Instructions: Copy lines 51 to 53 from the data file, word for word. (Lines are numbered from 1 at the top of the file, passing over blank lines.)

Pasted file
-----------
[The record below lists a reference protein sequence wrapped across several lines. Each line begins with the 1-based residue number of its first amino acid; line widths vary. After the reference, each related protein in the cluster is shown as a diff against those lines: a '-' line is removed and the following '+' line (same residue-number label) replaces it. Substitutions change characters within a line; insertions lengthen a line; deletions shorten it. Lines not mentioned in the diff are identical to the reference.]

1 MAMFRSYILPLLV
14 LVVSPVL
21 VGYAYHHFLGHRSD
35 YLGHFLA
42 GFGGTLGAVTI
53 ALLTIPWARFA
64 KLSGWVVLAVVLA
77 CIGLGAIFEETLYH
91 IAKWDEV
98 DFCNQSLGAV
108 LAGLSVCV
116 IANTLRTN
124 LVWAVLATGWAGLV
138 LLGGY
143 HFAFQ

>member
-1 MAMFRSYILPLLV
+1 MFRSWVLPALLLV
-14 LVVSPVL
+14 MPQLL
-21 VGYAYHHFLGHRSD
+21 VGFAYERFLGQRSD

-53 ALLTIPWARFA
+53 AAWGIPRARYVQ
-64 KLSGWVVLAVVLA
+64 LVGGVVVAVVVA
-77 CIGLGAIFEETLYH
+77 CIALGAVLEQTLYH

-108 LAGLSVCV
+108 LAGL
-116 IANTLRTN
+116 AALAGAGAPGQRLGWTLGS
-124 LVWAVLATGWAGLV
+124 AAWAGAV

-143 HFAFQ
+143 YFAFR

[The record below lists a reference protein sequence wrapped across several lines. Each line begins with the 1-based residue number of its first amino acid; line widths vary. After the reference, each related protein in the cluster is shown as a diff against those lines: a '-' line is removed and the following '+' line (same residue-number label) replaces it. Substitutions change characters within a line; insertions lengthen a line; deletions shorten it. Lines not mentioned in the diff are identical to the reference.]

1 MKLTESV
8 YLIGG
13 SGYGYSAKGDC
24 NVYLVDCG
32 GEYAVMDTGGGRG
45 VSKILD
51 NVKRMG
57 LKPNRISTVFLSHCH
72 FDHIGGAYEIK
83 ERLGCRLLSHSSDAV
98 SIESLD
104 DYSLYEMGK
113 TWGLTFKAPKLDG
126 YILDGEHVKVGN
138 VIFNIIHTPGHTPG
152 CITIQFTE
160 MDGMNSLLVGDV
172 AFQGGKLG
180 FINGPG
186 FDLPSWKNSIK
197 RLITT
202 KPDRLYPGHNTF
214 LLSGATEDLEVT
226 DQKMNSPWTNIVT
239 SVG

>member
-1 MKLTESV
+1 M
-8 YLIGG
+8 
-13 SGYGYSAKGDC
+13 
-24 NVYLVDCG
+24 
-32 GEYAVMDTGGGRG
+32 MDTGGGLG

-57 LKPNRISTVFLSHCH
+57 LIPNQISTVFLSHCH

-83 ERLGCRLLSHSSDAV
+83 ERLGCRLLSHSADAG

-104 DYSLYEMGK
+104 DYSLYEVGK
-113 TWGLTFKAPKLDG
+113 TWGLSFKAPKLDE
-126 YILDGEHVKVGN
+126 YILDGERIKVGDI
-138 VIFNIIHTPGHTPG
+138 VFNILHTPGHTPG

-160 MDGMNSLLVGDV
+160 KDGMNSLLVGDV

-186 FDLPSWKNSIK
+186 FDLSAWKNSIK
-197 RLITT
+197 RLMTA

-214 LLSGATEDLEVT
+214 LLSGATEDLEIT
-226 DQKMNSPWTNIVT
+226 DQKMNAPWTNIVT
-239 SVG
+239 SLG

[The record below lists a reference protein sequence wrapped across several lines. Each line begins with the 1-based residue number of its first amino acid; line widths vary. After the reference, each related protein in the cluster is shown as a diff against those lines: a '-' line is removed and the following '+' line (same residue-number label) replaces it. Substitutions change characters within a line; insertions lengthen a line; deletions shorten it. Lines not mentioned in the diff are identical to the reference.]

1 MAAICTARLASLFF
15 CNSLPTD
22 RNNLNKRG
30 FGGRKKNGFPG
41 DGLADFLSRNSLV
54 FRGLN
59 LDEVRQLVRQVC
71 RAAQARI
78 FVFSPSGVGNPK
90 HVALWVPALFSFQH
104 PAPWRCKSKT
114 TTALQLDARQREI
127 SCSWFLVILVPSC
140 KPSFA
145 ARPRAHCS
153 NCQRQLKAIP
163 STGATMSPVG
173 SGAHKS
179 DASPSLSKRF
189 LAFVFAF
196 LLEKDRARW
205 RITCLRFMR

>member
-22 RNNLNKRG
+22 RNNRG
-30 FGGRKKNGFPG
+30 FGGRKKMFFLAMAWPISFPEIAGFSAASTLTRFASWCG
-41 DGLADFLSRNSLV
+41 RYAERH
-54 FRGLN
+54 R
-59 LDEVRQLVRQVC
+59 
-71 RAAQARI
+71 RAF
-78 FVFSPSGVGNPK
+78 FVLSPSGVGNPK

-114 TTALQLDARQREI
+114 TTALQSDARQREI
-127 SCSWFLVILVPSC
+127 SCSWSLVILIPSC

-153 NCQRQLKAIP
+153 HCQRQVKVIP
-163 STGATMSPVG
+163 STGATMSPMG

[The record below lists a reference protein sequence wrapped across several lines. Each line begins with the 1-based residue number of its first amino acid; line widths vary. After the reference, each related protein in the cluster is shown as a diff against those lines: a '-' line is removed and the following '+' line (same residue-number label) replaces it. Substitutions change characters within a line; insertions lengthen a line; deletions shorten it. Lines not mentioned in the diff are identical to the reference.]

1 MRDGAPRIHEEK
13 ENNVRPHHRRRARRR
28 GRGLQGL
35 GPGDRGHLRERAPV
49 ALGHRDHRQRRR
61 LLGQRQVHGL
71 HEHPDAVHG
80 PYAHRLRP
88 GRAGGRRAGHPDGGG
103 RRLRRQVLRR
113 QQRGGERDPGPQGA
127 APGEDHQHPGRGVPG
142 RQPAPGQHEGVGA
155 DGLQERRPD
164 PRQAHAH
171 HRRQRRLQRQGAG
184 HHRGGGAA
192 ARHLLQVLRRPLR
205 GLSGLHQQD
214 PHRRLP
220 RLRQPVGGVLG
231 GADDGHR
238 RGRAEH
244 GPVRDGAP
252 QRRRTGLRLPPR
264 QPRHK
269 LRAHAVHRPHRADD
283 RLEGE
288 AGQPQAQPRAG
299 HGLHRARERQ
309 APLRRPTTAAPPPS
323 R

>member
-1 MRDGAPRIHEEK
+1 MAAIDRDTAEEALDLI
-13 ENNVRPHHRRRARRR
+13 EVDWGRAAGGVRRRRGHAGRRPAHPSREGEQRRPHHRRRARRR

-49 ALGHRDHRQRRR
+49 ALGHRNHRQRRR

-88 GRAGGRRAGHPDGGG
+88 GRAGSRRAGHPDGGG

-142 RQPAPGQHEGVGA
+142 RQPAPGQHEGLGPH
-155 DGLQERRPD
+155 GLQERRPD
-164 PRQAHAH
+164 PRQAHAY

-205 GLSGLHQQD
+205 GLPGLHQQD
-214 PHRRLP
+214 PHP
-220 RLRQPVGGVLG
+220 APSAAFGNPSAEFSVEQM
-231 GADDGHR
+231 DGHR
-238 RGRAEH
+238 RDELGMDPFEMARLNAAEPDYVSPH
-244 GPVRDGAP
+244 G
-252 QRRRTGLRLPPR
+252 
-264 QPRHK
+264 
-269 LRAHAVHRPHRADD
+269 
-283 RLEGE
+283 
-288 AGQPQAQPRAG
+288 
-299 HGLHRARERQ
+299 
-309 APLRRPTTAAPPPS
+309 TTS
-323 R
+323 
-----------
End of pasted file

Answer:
113 TWGLTFKAPKLDG
126 YILDGEHVKVGN
138 VIFNIIHTPGHTPG